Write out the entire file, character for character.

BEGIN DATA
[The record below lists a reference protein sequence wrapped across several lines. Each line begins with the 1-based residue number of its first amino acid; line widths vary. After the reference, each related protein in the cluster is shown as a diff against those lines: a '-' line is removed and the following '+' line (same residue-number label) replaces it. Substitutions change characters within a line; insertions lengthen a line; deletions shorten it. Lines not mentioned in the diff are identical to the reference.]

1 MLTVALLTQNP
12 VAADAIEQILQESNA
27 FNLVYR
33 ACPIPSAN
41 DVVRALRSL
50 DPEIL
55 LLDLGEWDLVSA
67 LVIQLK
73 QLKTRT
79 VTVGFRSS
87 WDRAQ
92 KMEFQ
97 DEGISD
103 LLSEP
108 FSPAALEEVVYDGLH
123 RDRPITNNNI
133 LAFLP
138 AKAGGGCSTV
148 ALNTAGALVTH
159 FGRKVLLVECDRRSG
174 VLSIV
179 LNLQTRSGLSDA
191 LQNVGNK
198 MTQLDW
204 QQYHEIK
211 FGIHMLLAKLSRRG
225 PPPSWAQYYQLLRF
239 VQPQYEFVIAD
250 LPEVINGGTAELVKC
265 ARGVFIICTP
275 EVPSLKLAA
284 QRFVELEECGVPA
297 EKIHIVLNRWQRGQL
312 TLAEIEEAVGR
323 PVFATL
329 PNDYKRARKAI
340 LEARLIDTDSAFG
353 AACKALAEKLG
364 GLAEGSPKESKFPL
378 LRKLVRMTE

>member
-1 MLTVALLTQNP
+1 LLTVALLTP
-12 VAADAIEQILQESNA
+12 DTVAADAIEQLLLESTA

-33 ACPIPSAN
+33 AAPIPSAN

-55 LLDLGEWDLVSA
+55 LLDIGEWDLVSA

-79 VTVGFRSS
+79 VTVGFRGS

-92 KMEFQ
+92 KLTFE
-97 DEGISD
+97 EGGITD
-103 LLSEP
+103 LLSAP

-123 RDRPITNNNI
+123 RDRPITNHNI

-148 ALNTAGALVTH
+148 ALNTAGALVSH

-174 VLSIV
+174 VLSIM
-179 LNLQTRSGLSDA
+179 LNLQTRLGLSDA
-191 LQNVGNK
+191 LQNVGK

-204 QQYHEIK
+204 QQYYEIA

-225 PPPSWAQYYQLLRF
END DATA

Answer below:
[The record below lists a reference protein sequence wrapped across several lines. Each line begins with the 1-based residue number of its first amino acid; line widths vary. After the reference, each related protein in the cluster is shown as a diff against those lines: a '-' line is removed and the following '+' line (same residue-number label) replaces it. Substitutions change characters within a line; insertions lengthen a line; deletions shorten it. Lines not mentioned in the diff are identical to the reference.]

1 MLTVALLTQNP
12 VAADAIEQILQESNA
27 FNLVYR
33 ACPIPSAN
41 DVVRALRSL
50 DPEIL
55 LLDLGEWDLVSA
67 LVIQLK
73 QLKTRT
79 VTVGFRSS
87 WDRAQ
92 KMEFQ
97 DEGISD
103 LLSEP
108 FSPAALEEVVYDGLH
123 RDRPITNNNI
133 LAFLP
138 AKAGGGCSTV
148 ALNTAGALVTH
159 FGRKVLLVECDRRSG
174 VLSIV
179 LNLQTRSGLSDA
191 LQNVGNK
198 MTQLDW
204 QQYHEIK
211 FGIHMLLAKLSRRG
225 PPPSWAQYYQLLRF
239 VQPQYEFVIAD
250 LPEVINGGTAELVKC
265 ARGVFIICTP
275 EVPSLKLAA
284 QRFVELEECGVPA
297 EKIHIVLNRWQRGQL
312 TLAEIEEAVGR
323 PVFATL
329 PNDYKRARKAI
340 LEARLIDTDSAFG
353 AACKALAEKLG
364 GLAEGSPKESKFPL
378 LRKLVRMTE

>member
-1 MLTVALLTQNP
+1 LLTVALLTP
-12 VAADAIEQILQESNA
+12 DTVAADAIEQLLLESTA

-33 ACPIPSAN
+33 AAPIPSAN

-55 LLDLGEWDLVSA
+55 LLDIGEWDLVSA

-79 VTVGFRSS
+79 VTVGFRGS

-92 KMEFQ
+92 KLTFE
-97 DEGISD
+97 EGGITD
-103 LLSEP
+103 LLSAP

-123 RDRPITNNNI
+123 RDRPITNHNI

-148 ALNTAGALVTH
+148 ALNTAGALVSH

-174 VLSIV
+174 VLSIM
-179 LNLQTRSGLSDA
+179 LNLQTRLGLSDA
-191 LQNVGNK
+191 LQNVGK

-204 QQYHEIK
+204 QQYYEIA

-225 PPPSWAQYYQLLRF